Gamification Boosts Employee Health Behavior, Blue Shield Argues

Blue Shield of California finds social apps and rewards engage its

Ken Terry, Contributor

April 19, 2012

4 Min Read

Is A Personal Health Record In Your Future?

Is A Personal Health Record In Your Future?

Is A Personal Health Record In Your Future? (click image for larger view and for slideshow)

A major West Coast health plan has jumped on the social gaming/networking trend in fitness and wellness applications. Blue Shield of California is already offering one such program to its employees and will soon provide two more. The company is also trying to sell its employer customers on the idea that this approach can help engage workers in their own healthcare.

Blue Shield launched Wellvolution, a wellness initiative for its own employees, in 2009. This program had some impact, but the company eventually realized that it could do even better, Bryce Williams, director of Wellvolution, told InformationHealth Healthcare.

Recent research had shown the power of social connectedness in improving health outcomes, and mobile health apps were suddenly catching on among consumers. "So it made sense to take the technology that people were already using and comfortable with and migrate that to a health platform that included social media and social gaming," Williams explained.

Blue Shield's first move was to try an application called Shape Up Shield that focuses on increasing physical activity. "This is an eight-week-long, social-media-fueled challenge that uses an online platform to let employees form teams, post comments in forums, set team and personal fitness goals, and give virtual 'high fives' for encouragement," a Blue Shield spokesman said. "In 2011, over 1,800 Shape Up Shield participants walked, hiked and ran 600 million steps," about 300,000 miles.

[ To find out which medical apps doctors and patients are turning to, see 9 Mobile Health Apps Worth A Closer Look. ]

One of Blue Shield's new programs, The Daily Challenge from MeYou Health, is similar to Shape Up Shield, in that it uses social media, including Facebook, to make wellness fun. But instead of confining itself to physical exercise, it gives participants a series of individually tailored Daily Challenges, Williams noted. The Daily Challenge is "a simple activity that improves your wellbeing." That might be physical, emotional, or mental, he said. (The MeYou website says, "the Daily Challenge promotes everyday wellbeing by encouraging the small actions and fostering the social ties that drive meaningful change.") MeYou's program features the hallmarks of social gaming, such as points, badges, status, and progression.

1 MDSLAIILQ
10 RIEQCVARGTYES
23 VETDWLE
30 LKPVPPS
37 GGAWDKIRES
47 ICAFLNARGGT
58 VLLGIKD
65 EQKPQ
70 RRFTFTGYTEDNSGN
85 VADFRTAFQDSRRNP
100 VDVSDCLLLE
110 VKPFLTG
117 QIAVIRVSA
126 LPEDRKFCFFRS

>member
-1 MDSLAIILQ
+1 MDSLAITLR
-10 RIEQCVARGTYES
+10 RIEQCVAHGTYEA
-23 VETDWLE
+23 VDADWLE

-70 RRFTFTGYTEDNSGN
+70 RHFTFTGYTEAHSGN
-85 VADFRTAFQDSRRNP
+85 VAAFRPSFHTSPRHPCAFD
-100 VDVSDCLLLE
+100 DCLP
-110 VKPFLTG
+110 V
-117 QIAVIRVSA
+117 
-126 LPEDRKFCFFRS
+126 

Another application, Healthrageous, uses mobile devices to get patients involved in wellness and chronic disease care. Based on personal data collected on these devices, Healthrageous advises and supports patients in meeting their health goals. The program also includes a social media element: participants can compete and share their experiences online.

What makes Healthrageous different from the other online wellness programs, Williams said, is that its coaching "is related to what I've done rather than to some generic recommendation about exercising more or changing health behavior. That enables us to tie our actions to almost immediate feedback."

Including the impact of Shape Up Shield, Wellvolution has had an impressive track record. In the past three years, Williams said, 80% of Blue Shield employees have participated in at least one of its wellness programs. During that period, there has been a 50% drop in smoking prevalence and a similar increase in regular physical activity among employees. The incidence of hypertension has fallen by two-thirds, and disability claims are down among participating workers, but not others.

One reason for the high participation rate is the incentives offered to employees. Wellness program participants are paying $3 million a year less in their share of insurance premiums, and they're getting a total of 2,500 "health days" off from work. The company has also benefited by cutting annual health cost growth for its employees from double to single digits.

Now that it has shown the effectiveness of the social networking approach, Blue Shield is starting to offer its customers Healthrageous. They may buy the program either as a standalone product or as part of the company's Blue Groove consumer-driven plan, which already includes some wellness and care management aspects. Eventually, Williams noted, Blue Shield may also sell Shape Up Shield and the Daily Challenge to California employers.

"Doing wellness is hard work," noted Williams. "It's hard to eat less, exercise more, and give up addictive habits like smoking. But there's no reason it can't be social and fun, too. And once it becomes relevant to people's everyday experience and becomes less of a chore, and less about willpower and abstinence, that's when engagement rates start to rise."

The 2012 InformationWeek Healthcare IT Priorities Survey finds that grabbing federal incentive dollars and meeting pay-for-performance mandates are the top issues facing IT execs. Find out more in the new, all-digital Time To Deliver issue of InformationWeek Healthcare. (Free registration required.)

About the Author(s)

Ken Terry


Ken Terry is a freelance healthcare writer, specializing in health IT. A former technology editor of Medical Economics Magazine, he is also the author of the book Rx For Healthcare Reform.

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